Health care dominated the two Democratic presidential debates last week. Among the most dramatic moments was when moderator Lester Holt asked the candidates to raise their hands if they supported outlawing private insurance and forcing everyone onto a new government-run, “Medicare-for-all” plan.
During each debate, only two candidates — Sen. Elizabeth Warren and Mayor Bill de Blasio on night one, and Sens. Bernie Sanders and Kamala Harris on night two — said they would. Hours later, Harris claimed she didn’t understand the question and walked back her support.
Total health expenditures under a Medicare for All plan that provides comprehensive coverage and long-term care benefits would be $3.89 trillion in 2019 (assuming such a plan was in place for all of the year), or a 1.8 percent increase relative to expenditures under current law. This estimate accounts for a variety of factors including increased demand for health services, changes in payment and prices, and lower administrative costs. We also include a supply constraint that results in unmet demand equal to 50 percent of the new demand. If there were no supply constraint, we estimate that total health expenditures would increase by 9.8 percent to $4.20 trillion.
Single-payer health care is a dividing line in the race, separating Democrats who want to replace the private insurance system from those who favor improving it. Some candidates — like Bernie Sanders and Michael Bennet — picked a clear side. Others, like Elizabeth Warren and Kamala Harris, took a middle path.
Rising support for socialism in the United States comes at a time when politicians like Sen. Bernie Sanders, I-Vt., promise a great many “free” services, to be provided or guaranteed by the government.
Supporters often point to nations with large social programs, such as Canada, the United Kingdom, and the Scandinavian states, particularly when it comes to health care.
Never mind that these are not true socialist countries, but highly taxed market economies with large welfare states. That aside, they do offer a government-guaranteed health service that many in America wish to emulate.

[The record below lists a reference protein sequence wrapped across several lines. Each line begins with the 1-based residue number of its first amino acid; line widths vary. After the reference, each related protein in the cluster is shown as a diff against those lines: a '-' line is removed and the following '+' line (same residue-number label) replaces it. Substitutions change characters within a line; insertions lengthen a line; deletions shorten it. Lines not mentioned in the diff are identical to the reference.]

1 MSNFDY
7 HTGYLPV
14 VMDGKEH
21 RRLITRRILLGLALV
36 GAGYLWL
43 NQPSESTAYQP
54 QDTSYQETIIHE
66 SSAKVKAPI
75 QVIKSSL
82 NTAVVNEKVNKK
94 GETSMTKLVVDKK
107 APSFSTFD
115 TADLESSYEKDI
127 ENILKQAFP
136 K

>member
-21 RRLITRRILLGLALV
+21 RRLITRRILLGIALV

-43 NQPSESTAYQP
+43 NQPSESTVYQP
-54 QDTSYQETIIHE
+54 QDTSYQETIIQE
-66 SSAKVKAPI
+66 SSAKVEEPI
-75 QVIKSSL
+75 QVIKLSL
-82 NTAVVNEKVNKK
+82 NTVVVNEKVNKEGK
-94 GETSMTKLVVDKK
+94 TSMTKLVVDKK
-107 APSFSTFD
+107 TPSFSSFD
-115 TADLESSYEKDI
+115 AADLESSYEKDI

Medicare for All has become a litmus test in the Democratic Party, but some leaders — including House Speaker Nancy Pelosi and former vice president and current presidential candidate Joe Biden — are wary of the political consequences of stripping private insurance from the 180 million people enrolled in job-based coverage. They are pushing a “public option” as a less threatening alternative.
A public option is sold as less disruptive than Medicare for All but it would have similar results, and a similar destination. If enacted, private insurance would wither, competition would decline, innovation would slow, and the costs of health coverage would be hidden inside ever-rising tax bills.
The most recent KFF Health Tracking Poll finds majorities across partisans think taxes for most people would increase under a national health plan, sometimes called Medicare-for-all (78 percent), and about half (53 percent) think private health insurance companies would no longer be the primary way Americans would get health coverage under such a plan.
Wednesday in Congress, the Democrat Chairman of the House Ways and Means Committee is holding a hearing titled “Pathways to Universal Healthcare Coverage.” Democrats on the Committee will no doubt fill the committee room with lofty promises but don’t be deceived: in reality, Democrat slogans like “Medicare-for-all” come with a bitter pill to swallow: socialized medicine in America.
Enacting punitive patient access restrictions, economy-crushing taxes, and massive deficit spending has never improved patients ability to get a timely diagnosis and effective treatments in moments of need.
In one case, an insurer prevented a woman from getting a CT scan her doctor ordered. In another, a mother couldn’t afford the full regimen of special bags needed to clear her cancer-stricken daughter’s lungs. In a third case, a woman lost her health insurance and could not afford end-of-life chemotherapy.
These examples come from National Nurses United, the country’s largest nurses’ union. To prevent further incidents like these, the union favors a universal, government-run health care system. A lead editorial in the New York Times last week appeared to endorse their thinking.
A recent study published in Health Affairs reached a controversial conclusion, that the United States should adopt socialist price schemes to reduce drug prices.
The study, “Using External Reference Pricing In Medicare Part D To Reduce Drug Price Differentials With Other Countries” argues that by matching prices with those in other countries, the United States can reduce spending in Medicare.
The proposal is not new, but it is dangerous.
Last year I published a study with the Mercatus Center projecting that enacting Medicare for All (M4A) would add at least $32.6 trillion to federal budget costs over the first 10 years. After the study was published, some advocates misattributed a finding to it, specifically that M4A would lower national healthcare costs by $2 trillion over that same time period. This misattribution has since been repeated in various press reports. Multiple fact-checking sites have pointed out that the study contains no such finding, as did a follow-up piece I published with e21 last year. However, because the mistake continues to appear occasionally, this article provides additional detail about how and why it is wrong.